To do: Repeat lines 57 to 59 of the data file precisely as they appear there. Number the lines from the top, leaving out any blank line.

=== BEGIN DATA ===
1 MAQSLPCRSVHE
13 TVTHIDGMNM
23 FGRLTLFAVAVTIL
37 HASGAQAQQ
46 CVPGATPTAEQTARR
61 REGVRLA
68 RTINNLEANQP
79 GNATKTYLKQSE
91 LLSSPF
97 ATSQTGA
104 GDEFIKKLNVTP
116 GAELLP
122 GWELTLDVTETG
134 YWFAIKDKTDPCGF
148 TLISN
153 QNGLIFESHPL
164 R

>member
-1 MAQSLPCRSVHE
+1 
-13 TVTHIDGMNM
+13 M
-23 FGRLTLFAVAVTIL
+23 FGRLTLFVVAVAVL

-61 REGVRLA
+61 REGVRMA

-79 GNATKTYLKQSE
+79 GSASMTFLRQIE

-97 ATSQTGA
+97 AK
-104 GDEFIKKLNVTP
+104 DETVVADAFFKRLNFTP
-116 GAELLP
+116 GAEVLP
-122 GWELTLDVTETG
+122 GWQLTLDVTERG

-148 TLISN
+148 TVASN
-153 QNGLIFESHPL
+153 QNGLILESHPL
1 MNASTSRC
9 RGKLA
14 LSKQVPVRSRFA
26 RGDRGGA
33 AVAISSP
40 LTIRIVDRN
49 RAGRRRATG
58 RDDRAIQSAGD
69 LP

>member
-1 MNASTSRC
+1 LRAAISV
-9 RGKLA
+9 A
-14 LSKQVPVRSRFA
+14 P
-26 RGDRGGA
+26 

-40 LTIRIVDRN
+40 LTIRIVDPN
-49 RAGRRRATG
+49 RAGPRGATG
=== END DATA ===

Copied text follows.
-26 RGDRGGA
+26 

-40 LTIRIVDRN